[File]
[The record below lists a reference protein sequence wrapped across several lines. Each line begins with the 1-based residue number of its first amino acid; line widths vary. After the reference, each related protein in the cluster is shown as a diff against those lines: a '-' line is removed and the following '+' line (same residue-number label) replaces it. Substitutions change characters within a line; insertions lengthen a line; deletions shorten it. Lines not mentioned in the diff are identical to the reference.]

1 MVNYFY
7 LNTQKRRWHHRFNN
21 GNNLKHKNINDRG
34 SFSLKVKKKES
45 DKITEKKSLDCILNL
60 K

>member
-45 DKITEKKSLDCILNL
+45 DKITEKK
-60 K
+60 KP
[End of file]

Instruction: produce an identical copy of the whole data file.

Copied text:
[The record below lists a reference protein sequence wrapped across several lines. Each line begins with the 1-based residue number of its first amino acid; line widths vary. After the reference, each related protein in the cluster is shown as a diff against those lines: a '-' line is removed and the following '+' line (same residue-number label) replaces it. Substitutions change characters within a line; insertions lengthen a line; deletions shorten it. Lines not mentioned in the diff are identical to the reference.]

1 MVNYFY
7 LNTQKRRWHHRFNN
21 GNNLKHKNINDRG
34 SFSLKVKKKES
45 DKITEKKSLDCILNL
60 K

>member
-45 DKITEKKSLDCILNL
+45 DKITEKK
-60 K
+60 KP